Think smart when it comes to your light bulbs. LED bulbs use a fraction of the energy of conventional light bulbs -- about 90 percent with a 50,000-hour bulb life, according to The Daily Green. LED
lights are available at most Home Depot, Lowe's, Target and Big Lots stores.
You can also recycle your old bulbs through HolidayLeds.com and receive a coupon for a new purchase, advises the Daily Green site.
If you still have really old, large Christmas lights, they can be repurposed into Christmas ornaments for your tree.
The glass bulbs can be painted with designs or covered with glitter, suggests Ceil Petrucelli of Ceil Petrucelli Interiors in Bennington, VT.
Wrap some wire around the top and make a loop, then add some ribbon for a more finished look.
Small crochet doilies can also be stiffened with starch and made into lacy tree ornaments that look like snowflakes, she says.
Instead of buying a tacky Santa for your Christmas decor, just gather items from your front yard.
'You can create beautiful, inexpensive, memorable and eco-friendly and green holiday decorations from a variety of natural materials such as fruits, nuts, berries, pinecones, evergreens, bark, tree branches and twigs, cinnamon sticks, leaves and more,' Petrucelli says.
For your front door, a simple spray of evergreens, birch branches, berries and pinecones is easy to make. Gather the items, wrap the end with floral wire, add a loop hanger, wrap with a ribbon and make a large bow, she says.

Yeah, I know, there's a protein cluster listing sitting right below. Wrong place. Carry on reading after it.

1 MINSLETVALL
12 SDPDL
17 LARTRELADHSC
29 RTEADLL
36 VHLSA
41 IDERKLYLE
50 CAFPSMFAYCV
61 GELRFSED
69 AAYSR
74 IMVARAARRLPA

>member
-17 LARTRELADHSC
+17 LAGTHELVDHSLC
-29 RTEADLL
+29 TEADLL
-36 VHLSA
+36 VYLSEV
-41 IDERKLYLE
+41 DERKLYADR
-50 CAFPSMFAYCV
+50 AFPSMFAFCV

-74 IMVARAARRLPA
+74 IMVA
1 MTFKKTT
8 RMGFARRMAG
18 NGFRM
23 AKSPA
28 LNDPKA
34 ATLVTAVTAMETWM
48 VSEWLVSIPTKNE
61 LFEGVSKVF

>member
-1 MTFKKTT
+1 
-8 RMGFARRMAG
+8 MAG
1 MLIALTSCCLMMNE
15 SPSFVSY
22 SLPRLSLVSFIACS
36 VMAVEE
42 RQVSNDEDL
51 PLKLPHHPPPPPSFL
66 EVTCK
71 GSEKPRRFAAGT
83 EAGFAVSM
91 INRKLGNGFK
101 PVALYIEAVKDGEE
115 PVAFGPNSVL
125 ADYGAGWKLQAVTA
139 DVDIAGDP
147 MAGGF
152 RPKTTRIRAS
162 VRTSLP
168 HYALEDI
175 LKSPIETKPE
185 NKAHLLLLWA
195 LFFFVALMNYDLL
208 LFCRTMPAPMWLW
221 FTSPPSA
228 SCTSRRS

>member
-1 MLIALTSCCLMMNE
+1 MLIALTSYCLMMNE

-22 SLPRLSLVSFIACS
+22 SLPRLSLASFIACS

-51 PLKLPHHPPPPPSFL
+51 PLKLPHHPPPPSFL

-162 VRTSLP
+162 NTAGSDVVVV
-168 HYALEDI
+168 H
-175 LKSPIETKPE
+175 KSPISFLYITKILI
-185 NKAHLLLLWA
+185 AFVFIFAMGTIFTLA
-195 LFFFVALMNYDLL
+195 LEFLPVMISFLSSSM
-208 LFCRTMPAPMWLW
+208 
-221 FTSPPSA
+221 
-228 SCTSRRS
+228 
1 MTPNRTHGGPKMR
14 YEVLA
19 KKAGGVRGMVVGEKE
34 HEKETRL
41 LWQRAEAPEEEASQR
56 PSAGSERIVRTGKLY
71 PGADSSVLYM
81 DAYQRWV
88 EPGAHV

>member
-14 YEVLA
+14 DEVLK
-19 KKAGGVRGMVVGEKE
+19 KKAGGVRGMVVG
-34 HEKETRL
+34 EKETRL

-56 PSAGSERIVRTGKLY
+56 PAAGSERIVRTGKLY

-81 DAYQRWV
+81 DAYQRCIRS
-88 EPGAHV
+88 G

There are environmental pros and cons of purchasing both real and fake trees. Most artificial Christmas trees are made in China, typically from oil-derived, pollution-releasing polyvinyl chloride,
according to the Daily Green. Artificial trees will also last for centuries in landfills. On the other hand, the one-time purchase of a fake tree can save gas to the tree farm, as well as for
cross-country shipping. If you choose the fake tree option, try to find a tree made in the U.S., Daily Green suggests.
If you want a real Christmas tree, buy from a local sustainable or organic farm. By buying locally, you'll cut down on CO2 emissions. Convert your tree to mulch or compost at when Christmas is over, the site advises. Many communities offer a special pick-up day for Christmas trees in early January. Call your city and find out more about this green initiative.
For your holiday table, a simple centerpiece can be made by filling a large glass bowl with seasonal fruits such as apples, oranges, pears or pomegranates. Add some walnuts, pecans or Brazil nuts in their shells, Petrucelli says. Add a few cinnamon sticks and sprigs of greenery, and you have a festive Christmas centerpiece. You can use either one fruit or a combination of two, such as red and green apples or red and green pears.
Reuse items around the house or from antique stores and thrift shops to give your home a vintage feel.
Old pins and brooches can be refashioned into ornaments for your tree or can also be given as gifts, Petrucelli says.
Fill an old glass bowl with vintage ornaments for some extra glitter and sparkle.
Old sleds, snowshoes, wooden skis, sap buckets and vintage toys can all be used for holiday decorating and displays.
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